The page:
Introduction to the Composers Catalogue,
SGAE-Fundación Autor, Madrid, 1998.
Eduardo Polonio stands as both a stimulus and an example for those
working with electronic technology in music in Spain: someone who has
been able to devote his entire career as a composer to creating with
electro-acoustic means with honesty and profundity, giving up composition
for traditional instruments by his own free will. That in itself is
a stimulus for younger generations, in that interest in Polonio’s
output alone serves to justify him as a “symphonic” composer
–employing the somewhat debateable terminology currently in use–
who has never been drawn to the “obligatory” instruments
of Western tradition, such as the string quartet or the orchestra.
In this case, the above was not a result of a deficiency in his academic
training; on the contrary, Polonio’s education was very solid.
Nor was his decision a consequence of having been brought up in an excessively
technologically environment, since in 1970 only the Laboratorio Alea
in Madrid offered Spanish composers of the period possibilities which
in other European countries –France, Germany, Italy– were
already a reality nearly two decades earlier. Eduardo Polonio was, above
all, a pioneer in this field in this country: as a member of the Grupo
Alea Música Electrónica Libre, the first Spanish live
electronic-music group, together with De Pablo and Vaggione; as one
of the fundamental references of the Laboratorio Phonos in Barcelona
since 1976, in addition to being a founding member and President of
the Asociación de Música Electroacústica de España
from 1988 to 1994.
But this publication is devoted to his output, and it is his output
which justifies the general admiration which led to him receiving the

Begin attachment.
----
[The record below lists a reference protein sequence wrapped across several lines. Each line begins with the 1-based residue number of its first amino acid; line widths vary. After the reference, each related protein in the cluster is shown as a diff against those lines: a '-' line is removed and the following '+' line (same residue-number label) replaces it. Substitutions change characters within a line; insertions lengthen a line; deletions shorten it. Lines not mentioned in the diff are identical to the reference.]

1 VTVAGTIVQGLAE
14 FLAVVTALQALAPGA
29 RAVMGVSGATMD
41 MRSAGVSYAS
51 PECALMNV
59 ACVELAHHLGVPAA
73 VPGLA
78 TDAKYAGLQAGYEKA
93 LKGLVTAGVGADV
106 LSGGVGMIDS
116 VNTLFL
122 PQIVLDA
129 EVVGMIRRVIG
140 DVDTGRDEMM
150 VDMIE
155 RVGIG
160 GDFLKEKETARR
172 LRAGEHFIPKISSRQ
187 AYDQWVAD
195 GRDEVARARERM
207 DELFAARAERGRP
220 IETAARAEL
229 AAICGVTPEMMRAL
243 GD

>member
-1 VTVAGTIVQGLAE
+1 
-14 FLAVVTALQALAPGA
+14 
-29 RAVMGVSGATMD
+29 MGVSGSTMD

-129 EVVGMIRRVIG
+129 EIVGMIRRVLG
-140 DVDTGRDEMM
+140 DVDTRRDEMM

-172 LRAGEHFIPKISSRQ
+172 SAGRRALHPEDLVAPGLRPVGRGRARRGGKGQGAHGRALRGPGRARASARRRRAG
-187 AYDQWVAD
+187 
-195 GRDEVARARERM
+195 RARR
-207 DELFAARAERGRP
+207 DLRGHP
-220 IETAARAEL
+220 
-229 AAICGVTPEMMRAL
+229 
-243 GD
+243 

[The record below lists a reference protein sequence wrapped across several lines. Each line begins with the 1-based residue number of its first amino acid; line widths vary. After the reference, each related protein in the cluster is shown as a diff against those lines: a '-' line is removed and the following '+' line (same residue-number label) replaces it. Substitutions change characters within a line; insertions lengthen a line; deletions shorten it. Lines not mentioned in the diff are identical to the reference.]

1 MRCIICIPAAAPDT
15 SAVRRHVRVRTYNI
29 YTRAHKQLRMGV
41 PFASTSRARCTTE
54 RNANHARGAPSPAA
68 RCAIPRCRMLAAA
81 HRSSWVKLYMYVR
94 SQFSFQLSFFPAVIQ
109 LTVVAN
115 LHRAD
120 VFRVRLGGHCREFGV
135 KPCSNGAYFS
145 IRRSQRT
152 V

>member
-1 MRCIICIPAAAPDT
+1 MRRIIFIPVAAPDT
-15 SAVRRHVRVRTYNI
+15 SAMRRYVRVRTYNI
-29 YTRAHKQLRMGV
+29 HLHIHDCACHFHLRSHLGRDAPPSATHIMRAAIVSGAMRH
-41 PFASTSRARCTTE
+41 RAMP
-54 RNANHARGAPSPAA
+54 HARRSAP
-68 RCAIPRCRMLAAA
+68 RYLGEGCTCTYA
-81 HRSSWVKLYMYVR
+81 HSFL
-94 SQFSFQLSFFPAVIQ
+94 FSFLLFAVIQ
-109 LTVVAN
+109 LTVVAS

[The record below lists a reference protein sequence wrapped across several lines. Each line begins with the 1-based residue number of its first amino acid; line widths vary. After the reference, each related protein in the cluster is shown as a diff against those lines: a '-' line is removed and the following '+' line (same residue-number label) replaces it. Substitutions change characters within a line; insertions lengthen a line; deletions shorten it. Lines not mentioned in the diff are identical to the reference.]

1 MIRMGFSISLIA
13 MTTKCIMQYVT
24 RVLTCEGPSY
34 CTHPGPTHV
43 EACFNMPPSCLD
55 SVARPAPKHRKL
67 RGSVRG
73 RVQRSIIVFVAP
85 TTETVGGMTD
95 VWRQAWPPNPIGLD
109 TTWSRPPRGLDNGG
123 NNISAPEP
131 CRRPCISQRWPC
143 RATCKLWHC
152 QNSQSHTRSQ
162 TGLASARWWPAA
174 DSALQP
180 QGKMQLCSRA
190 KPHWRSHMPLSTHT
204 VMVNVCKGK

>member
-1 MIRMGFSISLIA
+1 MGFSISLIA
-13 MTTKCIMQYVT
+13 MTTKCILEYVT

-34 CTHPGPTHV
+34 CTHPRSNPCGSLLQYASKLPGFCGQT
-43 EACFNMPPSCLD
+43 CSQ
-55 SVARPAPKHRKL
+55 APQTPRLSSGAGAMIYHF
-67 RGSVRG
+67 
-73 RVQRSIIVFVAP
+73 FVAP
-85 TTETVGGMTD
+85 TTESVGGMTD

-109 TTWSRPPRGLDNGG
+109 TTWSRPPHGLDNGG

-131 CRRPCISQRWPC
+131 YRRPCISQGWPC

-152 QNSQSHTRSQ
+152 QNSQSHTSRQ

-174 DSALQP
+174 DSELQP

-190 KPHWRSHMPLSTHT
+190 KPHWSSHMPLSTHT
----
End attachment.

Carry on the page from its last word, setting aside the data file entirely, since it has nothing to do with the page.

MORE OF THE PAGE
“Magisterium” in the Bourges International Electro-Acoustic
Music Prize in 1994. A completely unique output, without any stylistic
debts of any kind, which on numerous occasions has gone beyond recording
tape in order to dialogue with space and concerns from the visual arts:
his collaborations with video artists, painters, experimental film makers,
sculptors and set designers, as well as incursions into the installation
genre, are testimony to this.
If the dichotomy between synthetic and concrete sounds serves for something
more than the already-stated importance within a taxonomy of sound objects
of electro-acoustic works, it must be noted that Polonio has been more
inclined to use these on a secondary basis. But that is not to say that
he has sought pure neo-instrumental beauty with these synthetic sounds,
nor that he has put concrete sound aside, incorporating then with the
same coherence and solvency in his works on many occasions. Rather,
Polonio’s music could be defined as the search for a result in
which no sound source is excluded a priori, but in each case he assembles
them giving prime importance to a global pulse, or form, if you will,
which is delicately orchestrated. His creased sonorities, such a defining
characteristic of his style, sonorities at times bordering on a certain
kind of “pop” (his LP Bload Stations/Syntax Error is a good
example of this), give way on other occasions to very lyrical moments,
in which the constructive rigour is no less accentuated (his opera Uno
es el Cubo is representative in this sense).
Polonio has used absolute music and more-or-less programmatic works
alternatively, for the theatre and radio. Reference to his opera is,
once again, obligatory here, given the no-small feat of combining more
than an hour of instrumental music, which sounds are recorded on a CD,
and texts sung live in which theories about the cosmos by Kepler, Tycho
Brahe and other great scholars and astronomers are expounded. This leads
us to another of the composer’s obsessions: his passion for mathematics.
In the sphere of the radio, for now, his reference work is Hoy comemos
con Leonardo, in which concrete sounds of an industrial origin are stylised
serving as material which introduces a selection of apocryphal texts
by Da Vinci about cookery. The musical and narrative capacity of these
sounds act as a changing reality in the piece, which also reflects another
of Polonio’s great qualities as a musician and a human being:
his singular and delicious sense of humour.
José Iges, 1998